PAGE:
Because justice is also at the heart of this,
Sometimes I think to myself that we really do not need to study the law to know
when our rights are being broken.
At the time of writing this I am just coming from an interview with STV about the
closure of Cairdeas cottage a drop in centre in inverness – by the end of this week
we will have appeared in almost all the local media and some of the national media
about this. In terms of our priorities this is a key area to campaign on, and it doesn’t
matter that the NHS may justify closure on grounds of cost or value, it matters that
some very, very, isolated people will no longer have a service , some people who
shrink from all forms of contact with the NHS will no longer have a safe and
welcoming place to gather and a community that has built itself and cared for its
members over the last two and half decades is going to be ripped apart.
This is something people who work in the field of policy and mental health
sometimes neglect to understand – the NHS is also the maker and breaker of
communities, in hospital wards, in community mental health teams, in drop in
centres, we grow together, we share together, we support each other, we learn from
each other. It is this everyday sense of family and belonging , these mini
communities where all the buzz words like recovery and resilience and peer support
have a huge resonance but are rarely vocalised, the places where the real stuff
happens, not for everyone by any means but for a large number of us.
It is those places where we are able to drop our public, smiley coping masks and
know we will be accepted and respected that can make such a difference to so
many people . So when the very communities that promote this; that get away from
the emphasis and concentration on the clinical, the goal orientated, the outcome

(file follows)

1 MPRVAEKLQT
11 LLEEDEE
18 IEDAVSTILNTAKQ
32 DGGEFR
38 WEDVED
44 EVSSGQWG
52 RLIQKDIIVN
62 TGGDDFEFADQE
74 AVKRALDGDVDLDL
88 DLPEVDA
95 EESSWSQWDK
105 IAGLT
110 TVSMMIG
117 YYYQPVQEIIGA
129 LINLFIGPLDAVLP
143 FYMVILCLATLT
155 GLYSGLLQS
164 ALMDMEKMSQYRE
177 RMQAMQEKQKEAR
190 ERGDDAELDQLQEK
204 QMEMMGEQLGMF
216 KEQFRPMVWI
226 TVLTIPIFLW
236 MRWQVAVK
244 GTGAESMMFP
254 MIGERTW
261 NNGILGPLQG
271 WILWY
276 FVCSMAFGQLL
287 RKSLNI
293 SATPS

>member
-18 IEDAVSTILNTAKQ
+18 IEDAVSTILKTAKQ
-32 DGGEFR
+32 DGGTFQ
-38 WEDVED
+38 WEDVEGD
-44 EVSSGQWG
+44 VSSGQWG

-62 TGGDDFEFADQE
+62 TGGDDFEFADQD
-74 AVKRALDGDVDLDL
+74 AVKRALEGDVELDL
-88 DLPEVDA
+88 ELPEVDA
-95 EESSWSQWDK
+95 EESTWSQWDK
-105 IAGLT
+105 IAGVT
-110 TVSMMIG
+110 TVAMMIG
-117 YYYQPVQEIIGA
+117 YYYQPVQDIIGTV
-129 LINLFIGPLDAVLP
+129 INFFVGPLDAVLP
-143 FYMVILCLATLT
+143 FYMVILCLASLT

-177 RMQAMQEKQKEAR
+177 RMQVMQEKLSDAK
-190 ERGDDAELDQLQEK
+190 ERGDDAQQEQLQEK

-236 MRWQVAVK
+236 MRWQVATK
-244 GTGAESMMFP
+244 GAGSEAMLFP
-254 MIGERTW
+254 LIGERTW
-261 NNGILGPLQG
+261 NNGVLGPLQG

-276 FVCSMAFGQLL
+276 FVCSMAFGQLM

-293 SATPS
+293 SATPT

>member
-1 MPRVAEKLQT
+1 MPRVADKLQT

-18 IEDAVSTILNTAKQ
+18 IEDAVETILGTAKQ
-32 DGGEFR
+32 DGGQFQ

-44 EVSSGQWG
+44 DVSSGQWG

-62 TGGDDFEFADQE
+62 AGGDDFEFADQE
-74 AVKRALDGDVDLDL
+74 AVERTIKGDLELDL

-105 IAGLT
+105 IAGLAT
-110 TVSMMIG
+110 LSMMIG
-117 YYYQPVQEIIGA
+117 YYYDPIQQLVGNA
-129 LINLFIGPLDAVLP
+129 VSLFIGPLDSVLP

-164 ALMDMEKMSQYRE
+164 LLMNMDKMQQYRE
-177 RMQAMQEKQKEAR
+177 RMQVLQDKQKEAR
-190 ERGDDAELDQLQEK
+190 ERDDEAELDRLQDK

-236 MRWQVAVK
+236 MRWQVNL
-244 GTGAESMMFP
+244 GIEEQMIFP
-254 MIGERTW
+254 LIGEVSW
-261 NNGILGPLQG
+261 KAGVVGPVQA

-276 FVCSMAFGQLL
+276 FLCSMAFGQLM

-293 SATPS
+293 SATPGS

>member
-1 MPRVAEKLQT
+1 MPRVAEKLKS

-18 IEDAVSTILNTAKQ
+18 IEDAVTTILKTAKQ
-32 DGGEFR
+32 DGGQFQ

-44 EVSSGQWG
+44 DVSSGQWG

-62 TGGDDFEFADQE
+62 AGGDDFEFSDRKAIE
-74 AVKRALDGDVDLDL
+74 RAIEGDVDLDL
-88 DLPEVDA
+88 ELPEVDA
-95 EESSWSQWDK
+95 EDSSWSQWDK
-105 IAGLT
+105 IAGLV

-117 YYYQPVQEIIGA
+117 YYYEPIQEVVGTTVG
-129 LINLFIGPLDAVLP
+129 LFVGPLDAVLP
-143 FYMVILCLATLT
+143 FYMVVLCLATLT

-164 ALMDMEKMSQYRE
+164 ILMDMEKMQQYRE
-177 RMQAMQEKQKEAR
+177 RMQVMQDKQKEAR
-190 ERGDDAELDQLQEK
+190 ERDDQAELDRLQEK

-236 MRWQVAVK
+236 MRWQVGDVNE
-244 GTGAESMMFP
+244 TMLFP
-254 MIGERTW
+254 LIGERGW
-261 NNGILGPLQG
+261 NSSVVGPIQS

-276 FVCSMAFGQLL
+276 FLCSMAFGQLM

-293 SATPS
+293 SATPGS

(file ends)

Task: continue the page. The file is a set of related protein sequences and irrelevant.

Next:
measures that are beloved of some and despaired about by many, when these
communities where compassion and support thrives are cut and abandoned
because we are not quick enough to recover or get into employment or learn our
d.b.t. skills, it is at these times that human rights loom large in my mind.
And I am reminded of the focus group we held on this subject and Simon from the
recovery network reflected on something we were saying . He said it could be good
for all of us to become more challenging and less accommodating.
It might be good when a life saving service creaks at the seams if, instead of saying
‘There is nothing we can do about this, it’s how life is nowadays’
We paused and questioned why we accept what happens to us.
Because on one level if we are to speak out and work to improve services we need
at the very least to look at all the people who are working in this area and try to
understand where they are coming from, sometimes that raw shriek of
‘ How dare you do this to us?’
Is all that is needed but at other times we need to think if we have little money what
is the best way to spend it, if we provide a service to ten people at great cost and
that means that 200 others get no service then we need to look around us, to use